This year, the Margaret Fuller Society (MFS) is spending time getting to know its leaders and members who live all over the world. This month we honor the work of Dr. Mollie Barnes, who is Associate Professor of Nineteenth Century U.S. Literature at the University of South Carolina Beaufort, a teaching-intensive university committed to serving students and their families in lowcountry communities.
We asked Dr. Barnes to tell us a little about herself and she joyfully responded: “I love having my dream job and living in my dream part of the country. Half of my teaching is to students in first-year composition. Half is to English Studies majors and minors. I’m grateful for long summertime mornings and evenings to dive into writing projects that matter to me. The work that I’m most grateful to do—at my university and in our field—is supporting conversations and actions that center diversity, equity, and inclusion. I love gardening, cross-stitching, and being a cat-mom to my sweet tortie-girl named Frida.” [Frida is pictured below]
What is one thing about Fuller that you admire or find inspiring—why you gravitate to her in your scholarship or life?
Dr. Barnes: “I realize when I read Fuller with my students how surprising she is in the varieties of her passions—and in the ways she changes her mind over time. In my absolute favorite quotation, even Fuller seems surprised at the kaleidoscope qualities of her own mind and existence as she remembers herself in her childhood home: ‘I remembered how, a little child, I had stopped myself one day on the stairs, and asked, how came I here? How is it that I seem to be this Margaret Fuller? What does it mean? What shall I do about it?'”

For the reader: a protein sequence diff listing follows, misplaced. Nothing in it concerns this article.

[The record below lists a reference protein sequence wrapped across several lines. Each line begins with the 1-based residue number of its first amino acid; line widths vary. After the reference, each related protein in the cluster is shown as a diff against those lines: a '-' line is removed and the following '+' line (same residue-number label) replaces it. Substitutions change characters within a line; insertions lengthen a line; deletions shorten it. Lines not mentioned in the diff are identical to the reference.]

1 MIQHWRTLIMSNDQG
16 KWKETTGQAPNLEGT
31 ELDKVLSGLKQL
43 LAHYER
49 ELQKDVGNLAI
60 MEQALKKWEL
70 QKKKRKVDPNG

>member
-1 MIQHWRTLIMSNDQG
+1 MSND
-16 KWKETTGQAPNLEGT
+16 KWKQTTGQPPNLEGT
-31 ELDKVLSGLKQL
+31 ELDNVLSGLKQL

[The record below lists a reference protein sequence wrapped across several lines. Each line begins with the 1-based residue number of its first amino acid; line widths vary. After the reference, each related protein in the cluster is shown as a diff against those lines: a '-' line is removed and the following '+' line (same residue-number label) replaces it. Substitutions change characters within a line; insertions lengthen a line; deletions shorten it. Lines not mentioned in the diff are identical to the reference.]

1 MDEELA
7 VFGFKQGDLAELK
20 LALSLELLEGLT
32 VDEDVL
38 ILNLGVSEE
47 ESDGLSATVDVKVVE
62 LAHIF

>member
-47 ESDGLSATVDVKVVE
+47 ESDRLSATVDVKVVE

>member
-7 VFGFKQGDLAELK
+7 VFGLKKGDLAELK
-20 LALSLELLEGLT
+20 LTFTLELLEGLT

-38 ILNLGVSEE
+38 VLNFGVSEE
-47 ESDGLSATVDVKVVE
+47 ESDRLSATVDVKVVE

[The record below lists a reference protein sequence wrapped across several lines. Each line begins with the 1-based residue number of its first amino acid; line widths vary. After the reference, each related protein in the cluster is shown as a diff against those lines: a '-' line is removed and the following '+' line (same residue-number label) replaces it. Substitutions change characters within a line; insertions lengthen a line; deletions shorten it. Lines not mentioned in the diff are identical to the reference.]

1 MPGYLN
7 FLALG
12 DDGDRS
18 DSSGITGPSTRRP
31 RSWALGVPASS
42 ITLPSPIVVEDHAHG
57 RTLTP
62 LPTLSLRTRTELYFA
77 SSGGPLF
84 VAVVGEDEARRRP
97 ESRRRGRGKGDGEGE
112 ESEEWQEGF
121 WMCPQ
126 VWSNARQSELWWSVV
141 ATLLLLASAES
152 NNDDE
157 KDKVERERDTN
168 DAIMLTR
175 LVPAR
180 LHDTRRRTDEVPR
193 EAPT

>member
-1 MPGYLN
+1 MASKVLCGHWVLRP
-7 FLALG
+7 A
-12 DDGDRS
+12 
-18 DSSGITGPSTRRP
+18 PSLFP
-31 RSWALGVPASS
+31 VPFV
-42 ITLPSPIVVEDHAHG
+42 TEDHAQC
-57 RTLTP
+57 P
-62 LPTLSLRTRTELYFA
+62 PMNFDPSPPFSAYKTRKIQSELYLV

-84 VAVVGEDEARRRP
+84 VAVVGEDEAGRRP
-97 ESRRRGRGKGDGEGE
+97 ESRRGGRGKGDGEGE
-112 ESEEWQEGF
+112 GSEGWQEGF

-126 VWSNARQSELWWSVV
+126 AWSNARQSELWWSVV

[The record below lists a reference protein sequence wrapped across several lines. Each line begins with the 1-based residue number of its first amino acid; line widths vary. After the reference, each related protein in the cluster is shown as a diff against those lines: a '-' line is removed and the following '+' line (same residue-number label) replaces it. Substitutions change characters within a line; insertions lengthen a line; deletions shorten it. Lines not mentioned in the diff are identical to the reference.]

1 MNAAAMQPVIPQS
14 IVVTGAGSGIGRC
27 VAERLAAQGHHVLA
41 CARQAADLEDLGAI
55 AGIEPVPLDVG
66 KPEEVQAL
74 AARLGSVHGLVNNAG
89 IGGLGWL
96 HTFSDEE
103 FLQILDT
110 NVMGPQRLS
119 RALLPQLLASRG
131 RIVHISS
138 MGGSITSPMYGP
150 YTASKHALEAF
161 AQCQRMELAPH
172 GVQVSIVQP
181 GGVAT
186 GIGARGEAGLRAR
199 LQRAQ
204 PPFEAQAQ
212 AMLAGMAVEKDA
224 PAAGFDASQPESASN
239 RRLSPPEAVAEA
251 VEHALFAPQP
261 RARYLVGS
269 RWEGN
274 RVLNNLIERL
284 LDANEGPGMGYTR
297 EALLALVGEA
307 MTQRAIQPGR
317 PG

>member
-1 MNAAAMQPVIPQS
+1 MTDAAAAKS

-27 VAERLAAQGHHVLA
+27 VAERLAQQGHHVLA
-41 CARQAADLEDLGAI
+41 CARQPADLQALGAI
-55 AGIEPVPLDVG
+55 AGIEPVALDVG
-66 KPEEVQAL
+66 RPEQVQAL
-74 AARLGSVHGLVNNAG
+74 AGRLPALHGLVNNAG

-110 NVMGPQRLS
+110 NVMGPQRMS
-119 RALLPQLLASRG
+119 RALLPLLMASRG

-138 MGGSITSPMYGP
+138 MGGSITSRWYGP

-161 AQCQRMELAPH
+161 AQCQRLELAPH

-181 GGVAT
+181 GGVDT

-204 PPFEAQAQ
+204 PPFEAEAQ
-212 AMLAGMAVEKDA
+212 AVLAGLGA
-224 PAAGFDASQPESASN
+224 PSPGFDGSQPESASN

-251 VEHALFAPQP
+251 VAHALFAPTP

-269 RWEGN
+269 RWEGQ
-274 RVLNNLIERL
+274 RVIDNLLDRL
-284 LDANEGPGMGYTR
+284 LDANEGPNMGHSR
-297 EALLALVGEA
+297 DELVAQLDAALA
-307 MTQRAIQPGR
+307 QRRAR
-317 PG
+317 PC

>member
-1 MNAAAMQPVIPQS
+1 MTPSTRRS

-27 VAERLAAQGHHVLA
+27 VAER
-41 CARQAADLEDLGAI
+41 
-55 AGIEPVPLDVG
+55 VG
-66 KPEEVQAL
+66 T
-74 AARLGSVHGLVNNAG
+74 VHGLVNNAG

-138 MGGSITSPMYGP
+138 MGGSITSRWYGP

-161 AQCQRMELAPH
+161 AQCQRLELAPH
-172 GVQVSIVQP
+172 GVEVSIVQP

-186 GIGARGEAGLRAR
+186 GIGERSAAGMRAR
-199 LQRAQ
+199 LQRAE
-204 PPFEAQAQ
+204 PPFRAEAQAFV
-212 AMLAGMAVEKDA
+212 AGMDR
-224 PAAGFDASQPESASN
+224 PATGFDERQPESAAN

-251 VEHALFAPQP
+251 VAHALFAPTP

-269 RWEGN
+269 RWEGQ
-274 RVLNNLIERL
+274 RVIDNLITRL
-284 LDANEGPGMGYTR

What would you like MFS to accomplish in the next 5 years?
Dr. Barnes: “I’m happy to assist Katie Kornacki with Conversations, the newsletter for the Margaret Fuller Society. I’m also happy—now that this pandemic may be winding down—to firm up the CFP and the date and the location for Journaling for Justice. In both of these efforts, and in partnership with my colleagues who lead this organization, I’m most committed to 1) advocating for teaching and service and scholarship that centers anti-racist work and 2) strengthening Fuller’s place in conversations about innovative pedagogies and sensitive community engagement.”
What is one thing you did or learned during the pandemic that you are proud of?
Dr. Barnes: “I am learning to slow down and to savor ‘small’ things I haven’t made time to appreciate for too long. An old song I forgot I loved. An exquisite bird staring at me in my windowsill or the tree outside my office. Chartreuse embroidery floss. And hugs with friends in my bubble. Some big things too: my first house, my first publication on Fuller in print, and tenure and promotion!”
“Margaret Fuller’s Late Abolitionist Rhetoric: How She Changed Her Mind.” Nineteenth-Century American Activist Rhetorics, edited by Patricia Bizzell and Lisa Zimmerelli, MLA Press, 2021, 64–75.
“Teaching to Resist, Teaching to Recover: Charlotte Forten’s Sea Islands Archives Across Private and Public Forms.” Legacy: A Journal of American Women Writers, vol. 37, no. 2, fall 2020.